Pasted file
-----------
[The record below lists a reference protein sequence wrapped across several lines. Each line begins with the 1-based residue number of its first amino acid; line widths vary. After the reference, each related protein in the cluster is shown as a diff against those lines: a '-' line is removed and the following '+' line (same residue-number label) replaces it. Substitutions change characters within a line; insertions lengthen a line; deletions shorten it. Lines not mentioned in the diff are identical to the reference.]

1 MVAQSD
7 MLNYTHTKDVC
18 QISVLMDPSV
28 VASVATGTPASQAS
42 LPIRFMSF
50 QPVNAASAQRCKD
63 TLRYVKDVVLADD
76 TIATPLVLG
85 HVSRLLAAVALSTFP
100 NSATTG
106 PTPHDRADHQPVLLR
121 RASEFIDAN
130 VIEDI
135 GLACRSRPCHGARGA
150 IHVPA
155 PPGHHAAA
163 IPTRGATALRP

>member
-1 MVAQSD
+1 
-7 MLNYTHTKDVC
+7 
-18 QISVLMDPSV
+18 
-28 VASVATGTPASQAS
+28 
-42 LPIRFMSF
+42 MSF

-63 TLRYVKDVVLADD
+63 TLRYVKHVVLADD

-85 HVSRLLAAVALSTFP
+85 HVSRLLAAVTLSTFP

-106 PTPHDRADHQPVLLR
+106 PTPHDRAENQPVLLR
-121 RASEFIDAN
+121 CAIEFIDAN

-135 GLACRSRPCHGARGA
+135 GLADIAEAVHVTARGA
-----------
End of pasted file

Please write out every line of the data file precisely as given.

[The record below lists a reference protein sequence wrapped across several lines. Each line begins with the 1-based residue number of its first amino acid; line widths vary. After the reference, each related protein in the cluster is shown as a diff against those lines: a '-' line is removed and the following '+' line (same residue-number label) replaces it. Substitutions change characters within a line; insertions lengthen a line; deletions shorten it. Lines not mentioned in the diff are identical to the reference.]

1 MVAQSD
7 MLNYTHTKDVC
18 QISVLMDPSV
28 VASVATGTPASQAS
42 LPIRFMSF
50 QPVNAASAQRCKD
63 TLRYVKDVVLADD
76 TIATPLVLG
85 HVSRLLAAVALSTFP
100 NSATTG
106 PTPHDRADHQPVLLR
121 RASEFIDAN
130 VIEDI
135 GLACRSRPCHGARGA
150 IHVPA
155 PPGHHAAA
163 IPTRGATALRP

>member
-1 MVAQSD
+1 
-7 MLNYTHTKDVC
+7 
-18 QISVLMDPSV
+18 
-28 VASVATGTPASQAS
+28 
-42 LPIRFMSF
+42 MSF

-63 TLRYVKDVVLADD
+63 TLRYVKHVVLADD

-85 HVSRLLAAVALSTFP
+85 HVSRLLAAVTLSTFP

-106 PTPHDRADHQPVLLR
+106 PTPHDRAENQPVLLR
-121 RASEFIDAN
+121 CAIEFIDAN

-135 GLACRSRPCHGARGA
+135 GLADIAEAVHVTARGA